We had two concerts this day - the first in OpCit Books, located in a huge shopping mall just outside the town (Shopping Mall - USA tick). It was actually a beautifully ramshackle store, incongruous within the neat and tidy mall. Huge long shelves running back into the shop, piles piles piles of unsorted second hand stock towering up into the rafters. Definitely the kind of place you could get lost in and make discoveries.

Molly wasn’t playing ball. We’d tried to put her down just before we started, but she woke when we laid her down on the stone floor. Not sure why. Phil, one of the bookstore peeps was amazing, and sat with Molly at the back, and they read and sang through the concert. Molly even sang along to Thirteen Chairs, which I don’t think she had done before. Rachael, the photographer from Title Wave Books made the trip up to Sante Fe as well, where she had grown up, as she had kindly offered to take a few more photos in Sante Fe. We weren’t expecting a big crowd in the mall out of town, but it was full and beaming and responsive. I think they got four books, in the ‘Can-you-spot-which-books-these-first-lines-come-from” game, which is pretty good. Above average. It was a great place to play in, and despite the stress of setting up and Molly management, it was a joy to play in.

Next up we headed to Collected Works, right in the old centre of Sante Fe. This is the longest running famous haunt of a bookshop. We were playing on a stage in the cafe area. Cecile the events manager cleared the tables and laid out theatre seating, and Melanie, another old friend of mums, lent us a keyboard amp to add into their mono PA system, designed for speakers not for bands. The place rammed full, there must have been about 100 people crammed into the space. It was really exciting. My mum had a few friends in Sante Fe from when she travelled through a few years previously, and I think they had all pulled out the stops to bring people. American audiences are great - so responsive, chuckling away (mostly at the funny bits), whooping and cheering. We played songs inspired by The Diary of a Bookseller by Shaun Bythell, Glow by Ned Beauman and songs inspired by Philip Pullman’s The Book Of Dust.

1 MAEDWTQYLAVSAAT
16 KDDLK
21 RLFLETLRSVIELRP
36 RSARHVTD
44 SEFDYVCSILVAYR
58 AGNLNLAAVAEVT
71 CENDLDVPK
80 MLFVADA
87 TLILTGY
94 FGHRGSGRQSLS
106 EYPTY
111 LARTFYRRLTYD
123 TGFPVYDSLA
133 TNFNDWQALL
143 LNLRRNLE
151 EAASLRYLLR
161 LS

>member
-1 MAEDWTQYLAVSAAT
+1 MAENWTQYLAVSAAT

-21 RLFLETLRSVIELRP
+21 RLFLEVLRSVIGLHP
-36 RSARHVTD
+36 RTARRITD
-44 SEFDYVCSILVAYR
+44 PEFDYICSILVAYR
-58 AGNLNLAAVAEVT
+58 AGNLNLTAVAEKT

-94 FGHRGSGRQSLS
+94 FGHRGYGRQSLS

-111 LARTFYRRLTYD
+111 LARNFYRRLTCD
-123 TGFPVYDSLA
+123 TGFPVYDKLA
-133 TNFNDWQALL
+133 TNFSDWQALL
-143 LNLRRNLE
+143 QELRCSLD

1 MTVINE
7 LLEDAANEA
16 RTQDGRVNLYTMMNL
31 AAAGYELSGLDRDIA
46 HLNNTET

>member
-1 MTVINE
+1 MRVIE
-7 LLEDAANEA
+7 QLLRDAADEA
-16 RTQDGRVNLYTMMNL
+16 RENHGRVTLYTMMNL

We had a slight issue that one of our ukuleles, the “foxes” uke, or “cackling” uke, depending on which song we’re playing had bust. Possibly a Molly injury. Cracked and getting worse, the top plate about to fall off. Luckily there was an expert guitar luthier in the audience - Keith Vizcarra, again, someone who had met mum when she travelled through, who offered as we were packing down to quickly repair it, with tape and fish glue. As we grabbed some food before our drive to Taos that night, he raced back and presented the most beautifully taped and strapped up uke ever. I think we’re going to leave the tape on.

Next stop Taos.


Huge thank you to our tour sponsor' s Gardners and All Media Supply AMS

Still time to pre-order your Live In American Bookshops vinyl album here:

Tonight we're in Boulder Books - - 7.30pm / 1st Feb 2019